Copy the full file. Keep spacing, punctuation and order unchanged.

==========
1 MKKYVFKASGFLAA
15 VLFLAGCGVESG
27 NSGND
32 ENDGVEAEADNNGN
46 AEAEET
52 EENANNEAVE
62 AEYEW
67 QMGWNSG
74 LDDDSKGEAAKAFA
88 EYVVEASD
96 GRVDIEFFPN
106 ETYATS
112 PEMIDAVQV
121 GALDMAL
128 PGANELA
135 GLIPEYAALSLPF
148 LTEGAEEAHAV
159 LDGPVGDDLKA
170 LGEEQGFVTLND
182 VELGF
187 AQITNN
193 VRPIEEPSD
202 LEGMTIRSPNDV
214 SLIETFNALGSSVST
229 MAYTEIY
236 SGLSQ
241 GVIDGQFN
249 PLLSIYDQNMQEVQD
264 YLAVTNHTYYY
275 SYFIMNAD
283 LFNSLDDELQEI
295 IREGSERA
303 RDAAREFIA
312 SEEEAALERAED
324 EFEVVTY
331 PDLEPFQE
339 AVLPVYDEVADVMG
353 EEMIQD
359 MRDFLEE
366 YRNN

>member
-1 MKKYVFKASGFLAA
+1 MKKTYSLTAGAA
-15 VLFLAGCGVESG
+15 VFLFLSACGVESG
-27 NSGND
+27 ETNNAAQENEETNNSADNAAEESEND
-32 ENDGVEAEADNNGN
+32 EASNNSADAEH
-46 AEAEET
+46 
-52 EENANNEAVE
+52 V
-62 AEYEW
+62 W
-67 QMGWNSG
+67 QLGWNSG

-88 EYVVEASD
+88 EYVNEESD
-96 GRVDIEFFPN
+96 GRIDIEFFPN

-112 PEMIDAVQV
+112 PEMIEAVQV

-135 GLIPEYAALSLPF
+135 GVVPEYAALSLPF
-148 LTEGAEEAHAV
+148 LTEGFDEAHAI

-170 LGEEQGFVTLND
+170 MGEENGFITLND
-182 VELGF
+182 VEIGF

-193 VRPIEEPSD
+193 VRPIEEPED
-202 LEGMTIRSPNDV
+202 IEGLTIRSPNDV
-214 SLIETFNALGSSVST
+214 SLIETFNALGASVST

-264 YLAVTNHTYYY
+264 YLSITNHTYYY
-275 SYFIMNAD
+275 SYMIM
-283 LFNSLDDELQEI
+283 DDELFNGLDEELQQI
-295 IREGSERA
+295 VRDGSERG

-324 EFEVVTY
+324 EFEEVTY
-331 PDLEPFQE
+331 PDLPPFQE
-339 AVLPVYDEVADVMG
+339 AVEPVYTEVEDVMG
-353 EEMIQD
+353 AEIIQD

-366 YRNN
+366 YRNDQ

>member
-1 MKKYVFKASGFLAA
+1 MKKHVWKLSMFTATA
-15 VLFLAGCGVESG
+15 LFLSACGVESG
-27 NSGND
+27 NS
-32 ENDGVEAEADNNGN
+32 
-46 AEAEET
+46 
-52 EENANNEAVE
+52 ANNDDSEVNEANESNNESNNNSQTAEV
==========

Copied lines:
1 MKKYVFKASGFLAA
15 VLFLAGCGVESG
27 NSGND
32 ENDGVEAEADNNGN
46 AEAEET
52 EENANNEAVE
62 AEYEW
67 QMGWNSG
74 LDDDSKGEAAKAFA
88 EYVVEASD
96 GRVDIEFFPN
106 ETYATS
112 PEMIDAVQV
121 GALDMAL
128 PGANELA
135 GLIPEYAALSLPF
148 LTEGAEEAHAV
159 LDGPVGDDLKA
170 LGEEQGFVTLND
182 VELGF
187 AQITNN
193 VRPIEEPSD
202 LEGMTIRSPNDV
214 SLIETFNALGSSVST
229 MAYTEIY
236 SGLSQ
241 GVIDGQFN
249 PLLSIYDQNMQEVQD
264 YLAVTNHTYYY
275 SYFIMNAD
283 LFNSLDDELQEI
295 IREGSERA
303 RDAAREFIA
312 SEEEAALERAED
324 EFEVVTY
331 PDLEPFQE
339 AVLPVYDEVADVMG
353 EEMIQD
359 MRDFLEE
366 YRNN

>member
-1 MKKYVFKASGFLAA
+1 MKKTYSLTAGAA
-15 VLFLAGCGVESG
+15 VFLFLSACGVESG
-27 NSGND
+27 ETNNAAQENEETNNSADNAAEESEND
-32 ENDGVEAEADNNGN
+32 EASNNSADAEH
-46 AEAEET
+46 
-52 EENANNEAVE
+52 V
-62 AEYEW
+62 W
-67 QMGWNSG
+67 QLGWNSG

-88 EYVVEASD
+88 EYVNEESD
-96 GRVDIEFFPN
+96 GRIDIEFFPN

-112 PEMIDAVQV
+112 PEMIEAVQV

-135 GLIPEYAALSLPF
+135 GVVPEYAALSLPF
-148 LTEGAEEAHAV
+148 LTEGFDEAHAI

-170 LGEEQGFVTLND
+170 MGEENGFITLND
-182 VELGF
+182 VEIGF

-193 VRPIEEPSD
+193 VRPIEEPED
-202 LEGMTIRSPNDV
+202 IEGLTIRSPNDV
-214 SLIETFNALGSSVST
+214 SLIETFNALGASVST

-264 YLAVTNHTYYY
+264 YLSITNHTYYY
-275 SYFIMNAD
+275 SYMIM
-283 LFNSLDDELQEI
+283 DDELFNGLDEELQQI
-295 IREGSERA
+295 VRDGSERG

-324 EFEVVTY
+324 EFEEVTY
-331 PDLEPFQE
+331 PDLPPFQE
-339 AVLPVYDEVADVMG
+339 AVEPVYTEVEDVMG
-353 EEMIQD
+353 AEIIQD

-366 YRNN
+366 YRNDQ

>member
-1 MKKYVFKASGFLAA
+1 MKKHVWKLSMFTATA
-15 VLFLAGCGVESG
+15 LFLSACGVESG
-27 NSGND
+27 NS
-32 ENDGVEAEADNNGN
+32 
-46 AEAEET
+46 
-52 EENANNEAVE
+52 ANNDDSEVNEANESNNESNNNSQTAEV